Until this Thursday, the conference of rectors (CRUE), a body that brings together very different sensitivities – public and private, religious or secular universities – had not ruled on the definitive project of the Organic Law of the University System (LOSU), which was announced by Minister Joan Subirats on July 21; that is why there was expectation in hearing its new president in a commission in Congress. and John Rome Rector of the Carlos III University, has gone to the heart: the CRUE calculates that some 2,500 million euros are needed to implement the law and they demand political commitments from the administrations. “If the payment deadlines are not better specified, we run the risk that tomorrow will never be tomorrow and the financing will not finish arriving,” Romo said this Thursday in the Science Commission of Congress.
88% of the financing of the universities is in the hands of the autonomous communities, for which the CRUE demands a framework agreement between them and the central government and that a “clear, direct and clear” procedure be established so that it reaches the universities ”. Subirats, in the plenary session this Thursday, has promised to negotiate a plan in a commission of experts, “within the framework of the General Conference on University Policy” in which the minister and the counselors of the branch sit. LOSU forces campuses to regularize professors in a precarious situation, to implement a plan to stabilize young people in 10 years from the start of their thesis (now at 40 years of age, many do not have a permanent position), to attract talent in abroad, encourage mobility or do more research; and for all this, money is needed.
Between 2008 and 2018, universities lost 20% of funding and have not yet reached the budget levels of 2009. “We need more funding from the system, and that it is linked to the results of the universities. The LOSU contemplates its increase to a minimum of 1% of GDP”, Romo recalled. “For reference, Norway invests 1.8% of GDP in its system, which is the highest in the OECD. More than double that of Spain, which is 0.8%”. “The Spanish university system is between 8,000 and 9,000 million and another 2,000 or 3,000 would have to be added to reach that 1% of financing,” calculates Romo, professor of Statistics.
The law states that 5% of the university’s budget must be devoted to research and the rectors ask that this account be made once payroll is subtracted, which takes most of the total amount. This is a nod to private universities, since many are far from reaching that 5%. Romo goes further and believes that it is necessary to “refine the percentage allocated to research according to the university”. That is to say, that there are campuses focused on teaching and others that are more advanced in science, such as his institution. Currently, the economic differences are enormous, While Nobel laureates are hired at the University of the Basque Country, others have scant funds to survive.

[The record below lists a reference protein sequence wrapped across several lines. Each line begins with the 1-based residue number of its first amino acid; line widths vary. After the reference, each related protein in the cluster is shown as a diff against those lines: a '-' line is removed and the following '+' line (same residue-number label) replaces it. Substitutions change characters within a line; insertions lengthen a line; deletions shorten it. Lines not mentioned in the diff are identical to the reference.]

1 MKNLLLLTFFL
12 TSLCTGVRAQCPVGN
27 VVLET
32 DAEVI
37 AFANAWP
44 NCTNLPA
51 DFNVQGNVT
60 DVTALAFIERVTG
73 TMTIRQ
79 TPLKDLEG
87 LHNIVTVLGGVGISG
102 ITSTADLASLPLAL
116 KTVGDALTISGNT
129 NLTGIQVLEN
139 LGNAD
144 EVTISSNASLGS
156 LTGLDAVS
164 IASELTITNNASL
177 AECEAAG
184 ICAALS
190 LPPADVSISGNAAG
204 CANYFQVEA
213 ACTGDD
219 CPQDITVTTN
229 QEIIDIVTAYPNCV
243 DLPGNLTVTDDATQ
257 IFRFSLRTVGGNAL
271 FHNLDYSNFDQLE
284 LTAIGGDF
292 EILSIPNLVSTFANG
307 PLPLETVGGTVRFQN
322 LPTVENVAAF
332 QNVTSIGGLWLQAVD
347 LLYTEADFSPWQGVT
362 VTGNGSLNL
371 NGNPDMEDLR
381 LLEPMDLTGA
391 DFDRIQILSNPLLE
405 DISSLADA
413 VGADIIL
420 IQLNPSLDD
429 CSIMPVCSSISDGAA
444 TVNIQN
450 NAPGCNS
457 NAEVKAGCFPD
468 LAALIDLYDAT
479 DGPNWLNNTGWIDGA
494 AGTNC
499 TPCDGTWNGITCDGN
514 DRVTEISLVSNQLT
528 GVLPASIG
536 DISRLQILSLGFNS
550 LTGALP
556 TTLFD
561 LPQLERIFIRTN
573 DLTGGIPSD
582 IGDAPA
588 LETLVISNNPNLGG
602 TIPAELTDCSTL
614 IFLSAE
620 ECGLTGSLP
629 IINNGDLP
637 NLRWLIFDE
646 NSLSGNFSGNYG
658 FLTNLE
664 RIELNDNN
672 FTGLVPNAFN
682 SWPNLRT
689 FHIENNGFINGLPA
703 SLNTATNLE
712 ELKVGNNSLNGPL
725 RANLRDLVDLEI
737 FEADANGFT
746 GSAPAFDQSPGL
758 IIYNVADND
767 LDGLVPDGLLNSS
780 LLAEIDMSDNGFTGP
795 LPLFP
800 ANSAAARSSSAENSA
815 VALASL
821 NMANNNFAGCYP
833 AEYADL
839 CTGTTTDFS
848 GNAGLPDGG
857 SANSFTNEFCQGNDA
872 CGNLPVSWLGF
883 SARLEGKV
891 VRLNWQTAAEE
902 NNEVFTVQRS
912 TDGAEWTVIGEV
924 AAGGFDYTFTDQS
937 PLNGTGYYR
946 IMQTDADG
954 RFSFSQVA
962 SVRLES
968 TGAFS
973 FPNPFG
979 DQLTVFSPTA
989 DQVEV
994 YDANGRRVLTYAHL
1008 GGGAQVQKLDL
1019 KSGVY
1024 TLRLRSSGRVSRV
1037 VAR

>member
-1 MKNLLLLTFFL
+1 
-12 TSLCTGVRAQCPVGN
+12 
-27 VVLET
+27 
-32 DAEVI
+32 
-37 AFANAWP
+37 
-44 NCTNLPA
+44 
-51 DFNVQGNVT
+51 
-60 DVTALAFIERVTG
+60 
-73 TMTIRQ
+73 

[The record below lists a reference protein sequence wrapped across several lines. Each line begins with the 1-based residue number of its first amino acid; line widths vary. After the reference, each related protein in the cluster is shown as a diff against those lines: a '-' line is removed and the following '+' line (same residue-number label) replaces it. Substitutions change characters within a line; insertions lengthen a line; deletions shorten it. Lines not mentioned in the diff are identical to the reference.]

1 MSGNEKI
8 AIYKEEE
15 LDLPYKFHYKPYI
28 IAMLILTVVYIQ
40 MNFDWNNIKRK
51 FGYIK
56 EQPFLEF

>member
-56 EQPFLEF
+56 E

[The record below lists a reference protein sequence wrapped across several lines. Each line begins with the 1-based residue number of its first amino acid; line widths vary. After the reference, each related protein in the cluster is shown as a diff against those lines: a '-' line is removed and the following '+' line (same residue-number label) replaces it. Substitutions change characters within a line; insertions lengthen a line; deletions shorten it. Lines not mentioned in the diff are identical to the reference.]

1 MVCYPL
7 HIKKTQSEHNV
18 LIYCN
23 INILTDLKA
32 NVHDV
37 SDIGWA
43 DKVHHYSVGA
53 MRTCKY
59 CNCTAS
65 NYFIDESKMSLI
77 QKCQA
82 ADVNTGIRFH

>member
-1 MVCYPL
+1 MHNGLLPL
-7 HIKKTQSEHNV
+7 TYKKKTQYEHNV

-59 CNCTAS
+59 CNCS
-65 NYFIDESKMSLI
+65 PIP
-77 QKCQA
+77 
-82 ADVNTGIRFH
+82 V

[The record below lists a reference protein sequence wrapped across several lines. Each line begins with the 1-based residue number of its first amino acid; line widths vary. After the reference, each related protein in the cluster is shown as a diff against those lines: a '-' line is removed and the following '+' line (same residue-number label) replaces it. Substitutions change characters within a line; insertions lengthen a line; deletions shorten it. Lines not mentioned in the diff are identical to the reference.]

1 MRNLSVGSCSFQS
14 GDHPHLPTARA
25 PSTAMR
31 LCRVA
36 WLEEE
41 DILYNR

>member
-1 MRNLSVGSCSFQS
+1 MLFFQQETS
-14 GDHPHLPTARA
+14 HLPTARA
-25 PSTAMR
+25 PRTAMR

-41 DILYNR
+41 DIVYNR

“Obviously, the problems are many, deep and complex and they are not going to be fixed in a short time, but I think it can be a useful law to advance the university system.” That is why he summons his predecessor in office, José Carlos Gómez-Villamandos, now Andalusian Minister of Universities, who this Wednesday spoke of a law that is “a lost opportunity” to try to negotiate: “It is in your hands.”
The rectors want to end the replacement rate (for each retiree one person becomes permanent), because they believe that it prevents the return of talent abroad or stabilizes highly qualified professors who are already in the faculties. “The only restriction that there should be is the budget of each university,” Romo justified. Currently, for every 10 people who leave, 12 enter, because the government has raised the rate to 120%. In a decade, half of the workforce will retire. Romo believes that the replacement rate and underfunding explain the job insecurity.
Twice as many universities as 40 years ago
Despite the hardships, Romo has taken advantage of the Spanish system that has doubled the number of universities in 40 years, is the third largest in the EU after Germany and France, ranks 11th in the world in scientific production and ninth in researchers highly cited.
Romo maintains that the law needs more ambition to “grant a broader autonomy to universities, as in the case of the election of the rector, as is the case in Europe.” The rector recalled that the European University Association (USA) places Spain in 24th place out of 26 countries in terms of university autonomy.
With Romo at the head of the CRUE and Joan Subirats at the head of the Ministry of Universities, the situation between the two institutions has improved. When the law began to take shape, with Pedro Duque as minister and Gómez-Villamandos at the head of the conference, the relationship was good, but it was wearing thin with the lurching in the project of Minister Manuel Castells, who tried to please everyone and in the end to nobody. In particular, he became entrenched with Gómez-Villamandos. At a meeting held last November of the Council of Universities ―made up of the ministry and the rectors―, only the latter took the floor to reject on behalf of all the drafting of a mandatory report for processing the LOSU.
This Wednesday there was a scene that stunned many deputies of this commission. Gómez-Villamandos, although he has been the Andalusian Minister of Universities for two months, assumed the position of president of the CRUE, a position he held until last April. For this reason, he used the first person plural (“we”, “us”) from beginning to end to break down point by point the amendment to the entire LOSU presented today by the PP in Congress. No one has seconded his group.